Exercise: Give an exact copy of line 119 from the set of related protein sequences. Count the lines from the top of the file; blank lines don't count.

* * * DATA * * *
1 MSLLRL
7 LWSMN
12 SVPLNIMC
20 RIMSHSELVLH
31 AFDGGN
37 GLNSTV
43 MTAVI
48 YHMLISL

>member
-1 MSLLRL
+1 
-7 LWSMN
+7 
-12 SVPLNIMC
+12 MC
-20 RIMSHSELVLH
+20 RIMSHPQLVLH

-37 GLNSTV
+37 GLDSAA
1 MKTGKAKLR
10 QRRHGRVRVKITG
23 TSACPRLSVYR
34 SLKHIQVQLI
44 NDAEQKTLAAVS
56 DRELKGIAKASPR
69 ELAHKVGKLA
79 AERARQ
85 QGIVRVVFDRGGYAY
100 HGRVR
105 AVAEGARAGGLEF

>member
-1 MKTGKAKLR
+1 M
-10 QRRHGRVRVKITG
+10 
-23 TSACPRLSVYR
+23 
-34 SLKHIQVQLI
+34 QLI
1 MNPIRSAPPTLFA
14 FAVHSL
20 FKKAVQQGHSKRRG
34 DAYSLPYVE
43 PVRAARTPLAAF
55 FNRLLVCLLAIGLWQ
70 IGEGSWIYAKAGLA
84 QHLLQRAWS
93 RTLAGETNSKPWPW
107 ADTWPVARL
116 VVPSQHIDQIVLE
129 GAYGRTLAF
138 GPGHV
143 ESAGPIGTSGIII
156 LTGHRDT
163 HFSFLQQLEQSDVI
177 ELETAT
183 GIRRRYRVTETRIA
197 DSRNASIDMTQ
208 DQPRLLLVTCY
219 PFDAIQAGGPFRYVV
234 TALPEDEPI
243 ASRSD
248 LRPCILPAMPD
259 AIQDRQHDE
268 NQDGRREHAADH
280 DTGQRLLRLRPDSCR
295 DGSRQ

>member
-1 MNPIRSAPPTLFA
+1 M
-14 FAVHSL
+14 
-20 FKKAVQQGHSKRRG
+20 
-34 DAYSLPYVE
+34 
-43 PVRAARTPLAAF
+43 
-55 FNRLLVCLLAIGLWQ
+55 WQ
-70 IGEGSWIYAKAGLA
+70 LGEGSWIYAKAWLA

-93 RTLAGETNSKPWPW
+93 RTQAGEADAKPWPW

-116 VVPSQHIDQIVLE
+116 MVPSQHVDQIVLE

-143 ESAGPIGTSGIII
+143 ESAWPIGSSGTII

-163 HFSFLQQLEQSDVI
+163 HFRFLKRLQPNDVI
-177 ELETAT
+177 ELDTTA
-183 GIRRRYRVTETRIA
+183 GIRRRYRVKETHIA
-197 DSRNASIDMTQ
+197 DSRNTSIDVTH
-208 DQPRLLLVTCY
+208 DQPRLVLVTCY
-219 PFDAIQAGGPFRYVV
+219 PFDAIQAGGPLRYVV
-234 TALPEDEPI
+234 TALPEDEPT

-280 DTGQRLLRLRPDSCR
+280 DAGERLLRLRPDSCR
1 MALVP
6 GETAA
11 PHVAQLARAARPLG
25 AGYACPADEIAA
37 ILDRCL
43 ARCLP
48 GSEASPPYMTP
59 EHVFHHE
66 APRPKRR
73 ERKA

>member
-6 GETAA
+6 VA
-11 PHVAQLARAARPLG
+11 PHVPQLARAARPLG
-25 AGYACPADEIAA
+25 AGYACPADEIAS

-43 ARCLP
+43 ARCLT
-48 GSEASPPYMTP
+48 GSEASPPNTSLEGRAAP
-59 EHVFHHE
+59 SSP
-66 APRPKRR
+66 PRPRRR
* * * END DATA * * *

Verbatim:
+11 PHVPQLARAARPLG